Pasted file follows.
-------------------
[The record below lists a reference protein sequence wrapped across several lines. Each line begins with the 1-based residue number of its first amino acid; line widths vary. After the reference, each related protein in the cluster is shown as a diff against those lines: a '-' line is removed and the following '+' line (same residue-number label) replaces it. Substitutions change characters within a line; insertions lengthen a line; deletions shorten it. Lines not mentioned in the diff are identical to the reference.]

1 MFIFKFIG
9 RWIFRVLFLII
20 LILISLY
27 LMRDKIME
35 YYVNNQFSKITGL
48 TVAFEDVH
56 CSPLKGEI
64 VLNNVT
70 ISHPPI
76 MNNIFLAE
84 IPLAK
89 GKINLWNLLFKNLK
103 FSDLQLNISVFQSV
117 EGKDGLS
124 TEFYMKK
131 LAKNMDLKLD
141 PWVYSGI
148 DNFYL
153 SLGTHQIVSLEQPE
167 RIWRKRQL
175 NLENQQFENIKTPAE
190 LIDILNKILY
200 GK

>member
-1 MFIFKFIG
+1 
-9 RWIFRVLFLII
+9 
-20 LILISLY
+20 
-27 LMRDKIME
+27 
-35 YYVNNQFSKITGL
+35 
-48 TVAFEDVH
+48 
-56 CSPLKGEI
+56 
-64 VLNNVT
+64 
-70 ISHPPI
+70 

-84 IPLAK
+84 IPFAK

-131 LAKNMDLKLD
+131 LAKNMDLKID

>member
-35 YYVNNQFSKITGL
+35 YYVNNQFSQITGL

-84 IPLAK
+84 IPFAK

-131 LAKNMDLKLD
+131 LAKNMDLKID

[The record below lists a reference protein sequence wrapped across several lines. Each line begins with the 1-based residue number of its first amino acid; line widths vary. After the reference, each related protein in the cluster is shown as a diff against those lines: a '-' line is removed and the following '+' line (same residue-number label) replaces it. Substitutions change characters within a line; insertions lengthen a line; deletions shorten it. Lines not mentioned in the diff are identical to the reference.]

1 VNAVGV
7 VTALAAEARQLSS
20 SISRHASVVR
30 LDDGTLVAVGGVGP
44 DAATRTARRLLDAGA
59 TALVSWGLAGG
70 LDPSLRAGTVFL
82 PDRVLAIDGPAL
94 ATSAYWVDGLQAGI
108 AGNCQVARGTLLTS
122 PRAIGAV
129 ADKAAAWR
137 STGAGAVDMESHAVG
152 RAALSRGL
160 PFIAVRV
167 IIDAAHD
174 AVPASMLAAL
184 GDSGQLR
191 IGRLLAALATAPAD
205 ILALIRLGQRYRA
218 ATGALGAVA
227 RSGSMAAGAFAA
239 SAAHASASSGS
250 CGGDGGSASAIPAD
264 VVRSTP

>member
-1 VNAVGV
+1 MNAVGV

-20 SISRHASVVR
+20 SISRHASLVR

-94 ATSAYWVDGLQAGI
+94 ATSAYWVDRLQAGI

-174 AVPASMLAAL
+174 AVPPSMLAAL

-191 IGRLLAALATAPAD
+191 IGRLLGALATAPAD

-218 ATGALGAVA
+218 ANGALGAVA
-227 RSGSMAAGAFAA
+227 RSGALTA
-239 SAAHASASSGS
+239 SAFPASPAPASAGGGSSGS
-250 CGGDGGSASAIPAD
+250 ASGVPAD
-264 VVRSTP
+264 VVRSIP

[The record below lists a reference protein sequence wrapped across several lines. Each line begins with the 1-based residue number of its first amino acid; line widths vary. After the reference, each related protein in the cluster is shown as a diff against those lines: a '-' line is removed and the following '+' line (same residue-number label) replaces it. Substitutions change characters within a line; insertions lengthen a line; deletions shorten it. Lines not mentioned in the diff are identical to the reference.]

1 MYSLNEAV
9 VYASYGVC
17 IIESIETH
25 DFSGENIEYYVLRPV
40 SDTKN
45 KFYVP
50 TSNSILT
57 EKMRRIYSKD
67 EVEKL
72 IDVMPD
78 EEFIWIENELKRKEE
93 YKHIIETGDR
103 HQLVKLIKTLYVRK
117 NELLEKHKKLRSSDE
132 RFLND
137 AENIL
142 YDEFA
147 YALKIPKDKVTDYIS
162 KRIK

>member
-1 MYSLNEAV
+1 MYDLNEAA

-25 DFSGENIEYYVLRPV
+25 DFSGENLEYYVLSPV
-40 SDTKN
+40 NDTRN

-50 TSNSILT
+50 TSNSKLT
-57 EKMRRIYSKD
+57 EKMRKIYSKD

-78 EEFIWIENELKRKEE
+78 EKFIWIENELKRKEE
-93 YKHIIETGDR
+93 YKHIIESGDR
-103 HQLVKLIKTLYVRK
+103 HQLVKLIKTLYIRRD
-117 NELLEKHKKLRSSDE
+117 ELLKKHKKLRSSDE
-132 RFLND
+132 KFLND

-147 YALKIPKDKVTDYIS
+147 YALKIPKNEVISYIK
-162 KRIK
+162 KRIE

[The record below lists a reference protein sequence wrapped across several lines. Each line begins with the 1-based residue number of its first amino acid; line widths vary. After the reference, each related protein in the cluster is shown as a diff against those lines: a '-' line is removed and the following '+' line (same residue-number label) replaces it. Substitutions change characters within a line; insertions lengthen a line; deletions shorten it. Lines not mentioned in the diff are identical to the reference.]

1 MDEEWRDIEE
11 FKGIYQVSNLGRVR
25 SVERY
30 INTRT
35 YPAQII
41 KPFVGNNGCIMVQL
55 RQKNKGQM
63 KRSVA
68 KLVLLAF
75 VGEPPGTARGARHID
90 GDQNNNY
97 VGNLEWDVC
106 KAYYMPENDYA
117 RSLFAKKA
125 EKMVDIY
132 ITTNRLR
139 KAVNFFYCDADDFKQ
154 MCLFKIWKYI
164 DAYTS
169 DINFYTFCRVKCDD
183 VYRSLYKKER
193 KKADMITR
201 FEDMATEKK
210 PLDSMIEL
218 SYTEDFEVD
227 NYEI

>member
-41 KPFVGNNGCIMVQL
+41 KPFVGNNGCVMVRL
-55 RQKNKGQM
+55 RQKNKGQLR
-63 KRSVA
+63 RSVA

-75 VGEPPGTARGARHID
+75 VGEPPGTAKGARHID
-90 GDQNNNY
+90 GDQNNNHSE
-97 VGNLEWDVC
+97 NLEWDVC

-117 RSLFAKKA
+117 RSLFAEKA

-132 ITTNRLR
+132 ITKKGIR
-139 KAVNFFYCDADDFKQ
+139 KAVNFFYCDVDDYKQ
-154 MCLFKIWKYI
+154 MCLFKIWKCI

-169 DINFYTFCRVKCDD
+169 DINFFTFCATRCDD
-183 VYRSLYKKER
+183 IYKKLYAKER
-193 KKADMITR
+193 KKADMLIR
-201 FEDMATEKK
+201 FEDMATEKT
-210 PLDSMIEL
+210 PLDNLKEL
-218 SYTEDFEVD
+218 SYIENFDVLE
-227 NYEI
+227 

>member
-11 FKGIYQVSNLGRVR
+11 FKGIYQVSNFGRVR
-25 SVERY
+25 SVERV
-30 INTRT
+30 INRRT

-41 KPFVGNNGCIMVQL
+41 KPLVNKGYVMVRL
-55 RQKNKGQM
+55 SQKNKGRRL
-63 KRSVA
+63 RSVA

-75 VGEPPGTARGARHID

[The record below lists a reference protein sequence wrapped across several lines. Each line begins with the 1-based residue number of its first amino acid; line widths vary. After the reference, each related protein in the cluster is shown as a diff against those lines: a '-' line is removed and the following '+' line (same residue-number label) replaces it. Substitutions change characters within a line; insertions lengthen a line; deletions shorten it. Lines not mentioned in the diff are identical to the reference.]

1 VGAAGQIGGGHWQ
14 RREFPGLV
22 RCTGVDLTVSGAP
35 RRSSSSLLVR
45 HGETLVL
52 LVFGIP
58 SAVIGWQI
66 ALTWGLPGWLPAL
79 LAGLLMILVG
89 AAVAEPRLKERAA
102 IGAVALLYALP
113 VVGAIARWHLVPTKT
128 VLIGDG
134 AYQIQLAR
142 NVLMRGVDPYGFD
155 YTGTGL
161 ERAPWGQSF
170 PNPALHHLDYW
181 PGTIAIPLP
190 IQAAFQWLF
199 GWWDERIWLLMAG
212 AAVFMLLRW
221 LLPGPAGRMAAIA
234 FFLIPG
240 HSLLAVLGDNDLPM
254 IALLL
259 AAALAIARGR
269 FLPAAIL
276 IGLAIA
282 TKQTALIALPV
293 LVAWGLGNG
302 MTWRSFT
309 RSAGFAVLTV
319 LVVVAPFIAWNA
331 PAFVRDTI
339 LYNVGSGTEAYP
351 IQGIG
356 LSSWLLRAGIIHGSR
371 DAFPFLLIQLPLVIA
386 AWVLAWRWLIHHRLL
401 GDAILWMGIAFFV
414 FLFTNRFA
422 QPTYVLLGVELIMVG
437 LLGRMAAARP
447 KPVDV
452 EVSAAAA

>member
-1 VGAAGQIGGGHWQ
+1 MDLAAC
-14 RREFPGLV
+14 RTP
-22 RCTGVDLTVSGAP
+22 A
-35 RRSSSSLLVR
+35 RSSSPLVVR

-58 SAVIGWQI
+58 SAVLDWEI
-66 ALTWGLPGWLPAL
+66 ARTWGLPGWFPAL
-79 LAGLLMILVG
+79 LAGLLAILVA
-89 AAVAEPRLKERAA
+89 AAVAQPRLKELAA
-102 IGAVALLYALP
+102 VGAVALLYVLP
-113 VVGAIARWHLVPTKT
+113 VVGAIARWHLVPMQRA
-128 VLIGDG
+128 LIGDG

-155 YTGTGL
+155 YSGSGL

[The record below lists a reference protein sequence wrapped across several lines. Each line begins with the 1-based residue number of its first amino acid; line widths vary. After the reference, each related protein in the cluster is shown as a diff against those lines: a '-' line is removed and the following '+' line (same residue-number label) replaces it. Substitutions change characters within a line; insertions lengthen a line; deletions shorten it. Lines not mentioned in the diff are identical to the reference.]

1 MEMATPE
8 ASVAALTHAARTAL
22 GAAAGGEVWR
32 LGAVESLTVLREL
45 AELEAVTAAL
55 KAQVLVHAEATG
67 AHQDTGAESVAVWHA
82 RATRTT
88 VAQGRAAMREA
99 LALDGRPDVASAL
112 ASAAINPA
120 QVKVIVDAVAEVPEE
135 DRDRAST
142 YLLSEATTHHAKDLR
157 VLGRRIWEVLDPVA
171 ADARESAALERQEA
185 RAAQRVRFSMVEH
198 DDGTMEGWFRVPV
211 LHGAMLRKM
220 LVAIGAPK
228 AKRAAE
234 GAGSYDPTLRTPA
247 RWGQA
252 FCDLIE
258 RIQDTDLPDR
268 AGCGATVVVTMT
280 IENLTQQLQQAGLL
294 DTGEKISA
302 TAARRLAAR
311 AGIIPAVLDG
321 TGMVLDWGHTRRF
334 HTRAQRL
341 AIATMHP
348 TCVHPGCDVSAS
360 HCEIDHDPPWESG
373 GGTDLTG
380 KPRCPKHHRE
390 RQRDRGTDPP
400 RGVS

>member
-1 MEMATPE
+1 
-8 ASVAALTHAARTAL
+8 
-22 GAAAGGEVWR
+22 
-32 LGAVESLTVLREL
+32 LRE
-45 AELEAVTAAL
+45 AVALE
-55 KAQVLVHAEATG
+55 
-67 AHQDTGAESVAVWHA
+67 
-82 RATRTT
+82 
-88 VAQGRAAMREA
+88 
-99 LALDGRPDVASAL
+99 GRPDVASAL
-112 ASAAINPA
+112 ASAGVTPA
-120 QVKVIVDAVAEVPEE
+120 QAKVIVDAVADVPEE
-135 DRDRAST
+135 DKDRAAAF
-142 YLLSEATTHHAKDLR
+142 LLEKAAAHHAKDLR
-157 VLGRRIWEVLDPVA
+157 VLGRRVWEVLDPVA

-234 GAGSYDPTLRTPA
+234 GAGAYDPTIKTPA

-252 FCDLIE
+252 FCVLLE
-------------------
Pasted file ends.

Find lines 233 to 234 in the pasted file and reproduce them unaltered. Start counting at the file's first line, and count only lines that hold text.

89 AAVAEPRLKERAA
102 IGAVALLYALP